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Chemours claims in a lawsuit that DuPont downplayed environmental liabilities at its Fayetteville Works plant in Bladen County, according to The Associated Press. DuPont has filed a motion to dismiss the lawsuit and wants the matter resolved through private arbitration.

The lawsuit was unsealed Friday after a judge in Delaware ruled that the continued secrecy violated court rules, according to the wire service report. Delaware’s Supreme Court rejected an appeal by DuPont last week. Chemours’ global headquarters is in Wilmington, Delaware, according to the company’s web site.

Chemours had failed to file a redacted version of the the lawsuit within the required three days after the lawsuit was filed in May. The Associated Press had noted the expiration of the deadline and asked the court to unseal the complaint.

According to the lawsuit, Chemours claims that DuPont had an option for investing $60 million to end chemical discharges into the Cape Fear River at the Bladen-Cumberland County line, but recommended spending $20 million to reduce discharges by 70%. Instead, according to The Associated Press, the lawsuit claims that DuPont spent $2.3 million that eliminated only one waste stream.

Chemours also claims that it faces environmental liabilities in New Jersey that far exceed the $337 million cited by DuPont at the time of the spinoff, according to the AP report.

In a consent order with the state of North Carolina, Chemours agreed last year to pay a $12 million penalty and $1 million for investigative costs, and to sharply reduce air emissions of a compound known as GenX, the AP reported. The company says the total cost of the consent order will exceed $200 million, which is 100 times DuPont’s estimated $2 million, according to the AP.

A revised consent order against Chemours was filed in Bladen County Superior Court in February, Bladen Online reported. The revised consent order was to address future PFAS contamination in the Cape Fear River, including GenX. The order was signed by Resident Superior Judge Douglas Sasser. The consent order mandated that Chemours reduce PFAS at the facility and in the air, groundwater and surface water.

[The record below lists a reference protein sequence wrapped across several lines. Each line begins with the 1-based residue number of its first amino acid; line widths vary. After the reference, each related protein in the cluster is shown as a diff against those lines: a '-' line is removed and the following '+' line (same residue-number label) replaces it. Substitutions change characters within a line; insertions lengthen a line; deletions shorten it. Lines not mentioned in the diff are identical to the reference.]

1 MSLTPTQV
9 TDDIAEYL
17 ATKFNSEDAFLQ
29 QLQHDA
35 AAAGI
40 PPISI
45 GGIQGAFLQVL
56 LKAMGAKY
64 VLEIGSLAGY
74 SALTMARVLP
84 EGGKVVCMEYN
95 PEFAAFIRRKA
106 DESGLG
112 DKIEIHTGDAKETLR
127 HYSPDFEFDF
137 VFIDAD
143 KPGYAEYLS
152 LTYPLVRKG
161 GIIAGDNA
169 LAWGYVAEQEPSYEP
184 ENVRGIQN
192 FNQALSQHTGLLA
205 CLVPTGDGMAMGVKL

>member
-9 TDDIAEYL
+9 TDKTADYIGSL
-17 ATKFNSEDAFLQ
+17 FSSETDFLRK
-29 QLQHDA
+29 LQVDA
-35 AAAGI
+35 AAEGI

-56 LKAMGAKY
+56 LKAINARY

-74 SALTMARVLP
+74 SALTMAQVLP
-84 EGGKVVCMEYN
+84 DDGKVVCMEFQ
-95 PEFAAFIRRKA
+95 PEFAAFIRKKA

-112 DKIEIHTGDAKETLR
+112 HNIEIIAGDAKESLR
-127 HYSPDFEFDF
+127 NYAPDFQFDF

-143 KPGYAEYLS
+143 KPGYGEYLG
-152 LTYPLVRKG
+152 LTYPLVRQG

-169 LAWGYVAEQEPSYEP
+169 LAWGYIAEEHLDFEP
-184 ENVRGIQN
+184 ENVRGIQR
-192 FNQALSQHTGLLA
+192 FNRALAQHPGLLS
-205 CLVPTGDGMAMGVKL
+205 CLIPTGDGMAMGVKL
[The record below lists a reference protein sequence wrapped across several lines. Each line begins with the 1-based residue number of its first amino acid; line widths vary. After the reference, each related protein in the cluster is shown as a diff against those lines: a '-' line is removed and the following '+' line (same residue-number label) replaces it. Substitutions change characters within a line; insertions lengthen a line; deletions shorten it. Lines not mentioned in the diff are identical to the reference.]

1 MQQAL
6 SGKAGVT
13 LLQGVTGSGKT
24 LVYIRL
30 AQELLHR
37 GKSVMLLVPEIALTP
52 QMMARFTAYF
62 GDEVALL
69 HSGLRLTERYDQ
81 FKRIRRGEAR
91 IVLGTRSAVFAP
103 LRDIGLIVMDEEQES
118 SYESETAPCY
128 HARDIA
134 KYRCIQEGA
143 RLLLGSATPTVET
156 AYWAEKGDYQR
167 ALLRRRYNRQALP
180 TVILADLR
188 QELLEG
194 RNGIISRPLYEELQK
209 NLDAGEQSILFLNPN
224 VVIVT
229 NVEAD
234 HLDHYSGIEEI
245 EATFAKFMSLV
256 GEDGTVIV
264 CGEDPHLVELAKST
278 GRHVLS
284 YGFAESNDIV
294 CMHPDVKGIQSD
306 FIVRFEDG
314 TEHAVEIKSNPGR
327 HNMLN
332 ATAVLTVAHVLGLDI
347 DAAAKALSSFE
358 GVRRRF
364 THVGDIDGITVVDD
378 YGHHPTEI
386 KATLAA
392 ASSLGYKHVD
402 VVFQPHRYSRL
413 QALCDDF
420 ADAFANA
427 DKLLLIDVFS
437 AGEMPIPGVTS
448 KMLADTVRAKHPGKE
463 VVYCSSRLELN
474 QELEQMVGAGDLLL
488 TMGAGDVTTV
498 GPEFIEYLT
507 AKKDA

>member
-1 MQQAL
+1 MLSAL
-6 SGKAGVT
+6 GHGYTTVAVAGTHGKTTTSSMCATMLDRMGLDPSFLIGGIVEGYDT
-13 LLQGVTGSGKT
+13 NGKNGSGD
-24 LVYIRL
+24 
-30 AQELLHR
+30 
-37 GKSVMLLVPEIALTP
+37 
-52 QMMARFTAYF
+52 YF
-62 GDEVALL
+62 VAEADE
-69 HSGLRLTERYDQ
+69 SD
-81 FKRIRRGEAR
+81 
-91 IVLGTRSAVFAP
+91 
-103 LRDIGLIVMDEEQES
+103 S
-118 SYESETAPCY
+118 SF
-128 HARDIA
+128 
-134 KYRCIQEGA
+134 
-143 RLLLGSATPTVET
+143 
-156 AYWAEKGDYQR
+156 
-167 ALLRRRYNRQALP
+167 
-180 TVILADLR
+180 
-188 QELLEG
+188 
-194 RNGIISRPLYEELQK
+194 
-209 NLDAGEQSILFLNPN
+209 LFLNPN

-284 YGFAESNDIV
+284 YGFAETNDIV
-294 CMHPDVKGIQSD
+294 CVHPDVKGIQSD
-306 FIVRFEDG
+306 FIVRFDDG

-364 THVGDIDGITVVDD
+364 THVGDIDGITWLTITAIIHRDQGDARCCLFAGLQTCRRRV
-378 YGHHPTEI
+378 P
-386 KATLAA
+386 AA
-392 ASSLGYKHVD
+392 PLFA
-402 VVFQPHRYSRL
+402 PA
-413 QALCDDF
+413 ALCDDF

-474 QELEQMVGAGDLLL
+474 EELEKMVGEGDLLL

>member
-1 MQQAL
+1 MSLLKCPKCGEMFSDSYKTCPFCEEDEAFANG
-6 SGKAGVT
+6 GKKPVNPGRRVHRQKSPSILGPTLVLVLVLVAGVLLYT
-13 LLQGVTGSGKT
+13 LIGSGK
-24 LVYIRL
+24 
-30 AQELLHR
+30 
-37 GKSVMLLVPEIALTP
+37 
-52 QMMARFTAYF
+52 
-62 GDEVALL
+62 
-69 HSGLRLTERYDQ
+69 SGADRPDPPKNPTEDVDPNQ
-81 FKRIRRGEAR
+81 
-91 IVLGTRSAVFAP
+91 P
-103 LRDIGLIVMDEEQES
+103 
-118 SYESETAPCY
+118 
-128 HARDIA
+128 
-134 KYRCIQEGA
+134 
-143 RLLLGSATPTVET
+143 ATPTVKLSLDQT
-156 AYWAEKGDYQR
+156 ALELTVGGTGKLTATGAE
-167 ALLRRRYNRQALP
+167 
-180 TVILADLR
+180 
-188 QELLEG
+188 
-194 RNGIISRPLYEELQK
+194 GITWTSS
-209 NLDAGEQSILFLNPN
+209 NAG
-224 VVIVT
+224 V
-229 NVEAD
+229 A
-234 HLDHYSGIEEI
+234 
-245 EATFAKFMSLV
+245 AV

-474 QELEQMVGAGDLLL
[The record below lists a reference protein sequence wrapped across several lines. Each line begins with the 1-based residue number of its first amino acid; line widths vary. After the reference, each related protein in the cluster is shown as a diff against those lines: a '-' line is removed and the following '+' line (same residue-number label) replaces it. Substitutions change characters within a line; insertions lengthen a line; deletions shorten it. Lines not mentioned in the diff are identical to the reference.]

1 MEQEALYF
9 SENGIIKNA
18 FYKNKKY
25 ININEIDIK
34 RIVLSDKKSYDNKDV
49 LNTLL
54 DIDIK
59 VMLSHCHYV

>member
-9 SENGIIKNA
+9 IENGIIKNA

In addition, Chemours was required to report air emissions of GenX each month, measure and analyze the PFAS contamination at downstream public utilities’ raw water intakes, remove 99 percent of surface water contamination, and provide effective systems to treat drinking water fountains and sinks in public locations, according to the February order.

The consent order also called for Chemours to submit a written report demonstrating full compliance with all of the measures in the order by February 28, 2021. According to the consent order, Chemours must meet all of these requirements each year.

Several thousand people rely on the Cape Fear River for drinking water. GenX has been found in several wells near the Bladen County plant. GenX is a chemical compound that has been found to cause cancer in laboratory animals. It has not been determined how prolonged exposure to GenX affects humans.

Chemours is asking a judge to declare that it is not responsible for liabilities exceeding the maximums certified by DuPont, the AP reported. It also wants to be able to get DuPont to cover any historical DuPont liabilities that exceed the caps. Alternatively, it is asking that the $3.9 billion dividend it paid DuPont at the time of the spinoff be returned, the report stated.

DuPont completed its spinoff of Chemours in July 2015. Chemours sells performance chemicals, including titanium dioxide, fluroproducts, fluoropolymers, fluroelastomers and refrigerants, according to the company’s web site.